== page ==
30 December 2016
A scientific model can be a conceptual, mathematical or physical representation of a real-world phenomenon, one that is often only partially understood and not easily observable.
This means that although models can never hope to replicate the whole of reality, they can provide an entry point to the study of complex problems, especially when these would be too costly (both financially and in human terms), too difficult or even impossible to experiment on in reality. As the British statistician George Box put it, 'All models are wrong, but some are useful.' Models then can – and frequently do – allow us to understand complex systems through their simpler representation.
This is why, when combined with quantitative analyses, they can be particularly helpful in facilitating the evidence-based decision-making involved in some long-standing social development issues, including those known as 'wicked problems'. These are social or cultural problems that – due to the incomplete or contradictory knowledge that surrounds them, the number of people and the economic burden they involve, and their interconnected nature – are particularly difficult to solve. Typical examples include poverty, sustainability, equality and wellbeing.
Although content remains the most important aspect of any piece of information, time and space provide vital context. Indeed, without them information remains incomplete and can be dangerously misleading. By providing them, spatial models and analyses (SMAs) thus offer the potential to tackle some of these long-standing problems.
That’s why they’re used so widely in development studies – from geopolitics, spatial economy and inequality through to demographics, infrastructure planning and the sustainability of local ecological systems. The more sophisticated representation of complex social systems they allow facilitates better planning and policy-making. In the Sahara, for example, we’ve seen how GPS- and GIS-enabled models helped tribal shepherds, while farmers in Brazil were better able to prepare for climate changes. Electricity, water and transport networks can be mapped out in order to specifically include disadvantaged populations in the Global South and the spatial distribution, density, flow and evolution patterns of populations and the world’s resources can be captured to promote sustainable development.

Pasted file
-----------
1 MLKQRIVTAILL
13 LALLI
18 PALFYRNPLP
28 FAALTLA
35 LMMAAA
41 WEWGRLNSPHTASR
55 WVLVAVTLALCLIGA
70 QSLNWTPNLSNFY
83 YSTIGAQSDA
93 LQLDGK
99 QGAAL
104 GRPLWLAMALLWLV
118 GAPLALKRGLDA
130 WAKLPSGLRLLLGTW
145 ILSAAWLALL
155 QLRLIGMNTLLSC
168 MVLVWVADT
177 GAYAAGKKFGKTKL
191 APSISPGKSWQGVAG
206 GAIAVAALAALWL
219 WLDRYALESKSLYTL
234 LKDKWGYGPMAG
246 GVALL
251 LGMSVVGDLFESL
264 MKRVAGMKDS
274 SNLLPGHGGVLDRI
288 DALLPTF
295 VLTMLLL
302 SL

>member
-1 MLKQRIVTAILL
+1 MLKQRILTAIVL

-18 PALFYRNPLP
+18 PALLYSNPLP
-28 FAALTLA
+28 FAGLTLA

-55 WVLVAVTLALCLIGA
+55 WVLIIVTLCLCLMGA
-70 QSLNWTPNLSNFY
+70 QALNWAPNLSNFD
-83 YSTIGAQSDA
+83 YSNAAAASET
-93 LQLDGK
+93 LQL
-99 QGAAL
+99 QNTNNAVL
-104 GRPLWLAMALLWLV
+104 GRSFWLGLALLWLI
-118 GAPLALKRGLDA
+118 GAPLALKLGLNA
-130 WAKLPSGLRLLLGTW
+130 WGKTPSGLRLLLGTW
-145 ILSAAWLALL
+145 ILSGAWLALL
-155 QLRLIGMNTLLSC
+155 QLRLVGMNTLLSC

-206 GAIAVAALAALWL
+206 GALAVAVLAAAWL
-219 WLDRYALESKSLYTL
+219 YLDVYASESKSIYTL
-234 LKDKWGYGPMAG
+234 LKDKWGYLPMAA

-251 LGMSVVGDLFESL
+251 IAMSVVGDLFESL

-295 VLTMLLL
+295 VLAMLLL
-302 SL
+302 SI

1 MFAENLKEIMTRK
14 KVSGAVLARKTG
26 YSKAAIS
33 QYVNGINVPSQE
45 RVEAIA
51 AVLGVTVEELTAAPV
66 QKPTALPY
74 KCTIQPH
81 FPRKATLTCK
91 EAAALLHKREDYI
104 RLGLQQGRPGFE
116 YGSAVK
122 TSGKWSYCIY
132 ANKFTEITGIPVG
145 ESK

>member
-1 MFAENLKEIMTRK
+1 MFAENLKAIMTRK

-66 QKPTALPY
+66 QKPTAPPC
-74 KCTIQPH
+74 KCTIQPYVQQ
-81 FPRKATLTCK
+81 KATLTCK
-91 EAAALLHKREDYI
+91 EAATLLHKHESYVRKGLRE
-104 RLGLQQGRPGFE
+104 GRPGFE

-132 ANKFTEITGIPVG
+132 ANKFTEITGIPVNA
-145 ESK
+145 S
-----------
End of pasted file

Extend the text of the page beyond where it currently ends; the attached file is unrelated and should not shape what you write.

In short: geography matters! Ultimately, everyone lives in a local area and is affected by what’s going on around them. SMAs reveal not only the usual statistical features but spatial patterns and relationships, too, which can then be visualised in a range of maps. This makes them a particularly powerful tool with which to engage both the general public and policymakers – they can do so more directly and much faster than other models. After all, not everyone understands an equation or a chart, but most people can read a map.
In addition – and of particular importance when it comes to tackling wicked problems – the geographical dimension of SMAs facilitates inclusive innovations through three main features. First, geography can offer a useful surrogate for a complex mix of factors causing an issue – a persistently low birth rate in a certain area, for instance. While we may not be sure which factors we should include in a single model to study this – it could be the outcome of a series of complex interactions between a set of political, economic, demographic, cultural and environmental factors – we can simply apply the spatial difference (by applying a lower birth probability to the female population of childbearing age) to represent the unclear causes of an issue within a location.
Second, geography can link data together to provide a fuller picture. Although comprehensive data are often not available in developing countries, as long as those collected through different channels share the same geography, SMAs can link them to help fill the knowledge gaps. Similarly, different paradigms – different modelling approaches – can also be linked. For example, I invented a hybrid-modelling framework (see figure 1 at top of page) that combines a micro-simulation model from economics, an agent-based model from artificial intelligence and spatial-interaction models from geography. The more sophisticated representation of complex social systems this offers facilitates vastly improved planning and policymaking.
Finally, geography provides the perfect vehicle for the delivery of developmental policies that best reflect local needs. In comparison with polices driven by macro-econometrics, the location-based policies that SMAs enable lead to improved targeting and more nuanced policies for inclusive innovations.
Fig 1: Wu, B M; Birkin, M H; and Rees, P H (2008), A spatial Micro-Simulation Model with Student Agents, Journal of Computers, Environment and Urban Systems 32, 440-453, DOI: 10.1016/j.compenvurbsys. 2008.09.013.
Dr Belinda Wu is a Research Fellow in Development Policy and Planning and a member of the SRA in International Development and Inclusive Innovation. Belinda is a Human Geographer who specialises in spatial decision-making support, and this post is a summary of the presentation from her recent workshop: What Good Can Models Do with the Wicked Problems.
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